The agreement is similar to what Henry was offered by the city in December. Henry never signed the city’s separation agreement last year and recently filed suit against Sherman in federal district court claiming the city removed him from his role as police chief because of his age.
Hefton’s statement in response to questions about the agreement with Jones goes on to say when a change in senior leadership is necessary in an organization such as a business or government body, it is standard operating procedure to have separation agreements to ensure that all parties’ interests are addressed.
“JJ offered nearly ten years of service to the City, and he brought about many needed changes during his tenure,” Hefton said in his statement. “When the time came for a change in leadership in that department, he and the City worked together in a reasonable and amicable way on a transition plan that was acceptable to everyone involved. This was accomplished because JJ was willing to honestly and forthrightly have a mature, meaningful conversation about how the transition would look. Having a mutually acceptable transition is the goal of any separation agreement, and that is feasible only when everyone is willing to work in good faith towards that end.”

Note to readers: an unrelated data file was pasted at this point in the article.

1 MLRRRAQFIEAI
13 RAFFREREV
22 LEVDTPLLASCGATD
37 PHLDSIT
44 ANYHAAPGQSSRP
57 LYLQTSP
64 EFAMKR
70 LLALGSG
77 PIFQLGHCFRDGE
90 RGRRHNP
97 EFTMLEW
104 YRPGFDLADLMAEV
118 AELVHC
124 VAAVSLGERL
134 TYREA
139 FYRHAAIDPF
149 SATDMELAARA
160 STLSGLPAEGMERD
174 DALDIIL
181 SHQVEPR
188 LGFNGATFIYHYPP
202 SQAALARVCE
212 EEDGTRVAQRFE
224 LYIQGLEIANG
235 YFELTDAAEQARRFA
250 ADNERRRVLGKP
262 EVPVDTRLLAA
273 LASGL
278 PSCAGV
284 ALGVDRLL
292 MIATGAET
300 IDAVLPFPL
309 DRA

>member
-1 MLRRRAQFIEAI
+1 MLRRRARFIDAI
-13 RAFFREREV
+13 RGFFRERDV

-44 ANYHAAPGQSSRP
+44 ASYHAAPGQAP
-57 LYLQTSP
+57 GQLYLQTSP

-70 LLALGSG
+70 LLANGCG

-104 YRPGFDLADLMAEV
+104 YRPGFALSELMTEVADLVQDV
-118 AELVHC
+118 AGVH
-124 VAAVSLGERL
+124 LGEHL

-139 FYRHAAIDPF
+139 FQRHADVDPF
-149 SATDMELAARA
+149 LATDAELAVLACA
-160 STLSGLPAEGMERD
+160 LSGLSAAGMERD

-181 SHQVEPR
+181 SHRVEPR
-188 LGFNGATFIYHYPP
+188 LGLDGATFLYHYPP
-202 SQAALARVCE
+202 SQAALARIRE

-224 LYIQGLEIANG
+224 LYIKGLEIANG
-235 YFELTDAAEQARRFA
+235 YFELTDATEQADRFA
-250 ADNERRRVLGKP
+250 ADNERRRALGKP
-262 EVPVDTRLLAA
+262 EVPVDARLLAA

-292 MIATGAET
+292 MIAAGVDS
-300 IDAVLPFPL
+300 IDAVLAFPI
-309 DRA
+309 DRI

After Henry’s attorney filed a complaint against the city with the U.S. Equal Employment Opportunity Commission, statements from city officials have been critical of the former police chief’s unwillingness to participate in the conversation about a transition plan Hefton sought for the change in leadership.
“Gone are the days when a man accepted responsibility for his actions and approached his next job with humility — call that the high road,” Community & Support Services Manager Nate Strauch said via email last week when asked for comment on Henry’s lawsuit. “I guess there’s more money on the low road. Thankfully, both roads lead to the same place: The truth.”
The money paid to Jones included “his normal wages plus a total of 153 hours of accrued vacation through the resignation date of May 31, 2015, in the amount of $7,481.70 and 16 hours of holiday pay in the amount of $782.40.” The agreement also states Jones would receive 1,092 hours of sick leave pay, which amounts to 27.3 weeks, in the amount of $53,398.80.